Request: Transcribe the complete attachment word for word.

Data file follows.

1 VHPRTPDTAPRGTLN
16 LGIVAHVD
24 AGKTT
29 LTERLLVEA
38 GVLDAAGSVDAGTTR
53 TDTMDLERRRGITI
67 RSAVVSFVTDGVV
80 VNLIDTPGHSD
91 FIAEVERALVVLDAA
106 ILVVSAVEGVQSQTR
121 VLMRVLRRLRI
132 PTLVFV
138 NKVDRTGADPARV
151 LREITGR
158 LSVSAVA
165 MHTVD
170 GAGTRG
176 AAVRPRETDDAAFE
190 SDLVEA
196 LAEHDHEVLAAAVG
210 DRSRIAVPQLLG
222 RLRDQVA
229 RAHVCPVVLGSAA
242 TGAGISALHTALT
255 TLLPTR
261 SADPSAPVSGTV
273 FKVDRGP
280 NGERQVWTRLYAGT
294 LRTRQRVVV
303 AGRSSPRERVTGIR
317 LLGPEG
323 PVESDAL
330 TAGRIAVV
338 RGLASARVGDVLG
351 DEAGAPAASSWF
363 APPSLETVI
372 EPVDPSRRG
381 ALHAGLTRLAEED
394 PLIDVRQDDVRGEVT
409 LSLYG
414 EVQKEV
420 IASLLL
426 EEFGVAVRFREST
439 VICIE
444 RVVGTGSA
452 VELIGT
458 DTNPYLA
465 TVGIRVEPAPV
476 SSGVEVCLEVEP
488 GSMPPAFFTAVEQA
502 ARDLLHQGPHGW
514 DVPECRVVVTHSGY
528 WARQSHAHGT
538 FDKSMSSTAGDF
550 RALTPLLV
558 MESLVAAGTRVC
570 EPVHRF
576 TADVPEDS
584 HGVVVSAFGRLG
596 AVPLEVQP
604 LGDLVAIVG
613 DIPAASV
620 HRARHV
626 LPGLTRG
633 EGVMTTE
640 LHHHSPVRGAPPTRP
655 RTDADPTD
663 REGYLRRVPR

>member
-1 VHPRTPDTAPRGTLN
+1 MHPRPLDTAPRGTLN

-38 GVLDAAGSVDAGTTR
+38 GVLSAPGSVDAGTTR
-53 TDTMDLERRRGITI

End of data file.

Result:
1 VHPRTPDTAPRGTLN
16 LGIVAHVD
24 AGKTT
29 LTERLLVEA
38 GVLDAAGSVDAGTTR
53 TDTMDLERRRGITI
67 RSAVVSFVTDGVV
80 VNLIDTPGHSD
91 FIAEVERALVVLDAA
106 ILVVSAVEGVQSQTR
121 VLMRVLRRLRI
132 PTLVFV
138 NKVDRTGADPARV
151 LREITGR
158 LSVSAVA
165 MHTVD
170 GAGTRG
176 AAVRPRETDDAAFE
190 SDLVEA
196 LAEHDHEVLAAAVG
210 DRSRIAVPQLLG
222 RLRDQVA
229 RAHVCPVVLGSAA
242 TGAGISALHTALT
255 TLLPTR
261 SADPSAPVSGTV
273 FKVDRGP
280 NGERQVWTRLYAGT
294 LRTRQRVVV
303 AGRSSPRERVTGIR
317 LLGPEG
323 PVESDAL
330 TAGRIAVV
338 RGLASARVGDVLG
351 DEAGAPAASSWF
363 APPSLETVI
372 EPVDPSRRG
381 ALHAGLTRLAEED
394 PLIDVRQDDVRGEVT
409 LSLYG
414 EVQKEV
420 IASLLL
426 EEFGVAVRFREST
439 VICIE
444 RVVGTGSA
452 VELIGT
458 DTNPYLA
465 TVGIRVEPAPV
476 SSGVEVCLEVEP
488 GSMPPAFFTAVEQA
502 ARDLLHQGPHGW
514 DVPECRVVVTHSGY
528 WARQSHAHGT
538 FDKSMSSTAGDF
550 RALTPLLV
558 MESLVAAGTRVC
570 EPVHRF
576 TADVPEDS
584 HGVVVSAFGRLG
596 AVPLEVQP
604 LGDLVAIVG
613 DIPAASV
620 HRARHV
626 LPGLTRG
633 EGVMTTE
640 LHHHSPVRGAPPTRP
655 RTDADPTD
663 REGYLRRVPR

>member
-1 VHPRTPDTAPRGTLN
+1 MHPRPLDTAPRGTLN

-38 GVLDAAGSVDAGTTR
+38 GVLSAPGSVDAGTTR
-53 TDTMDLERRRGITI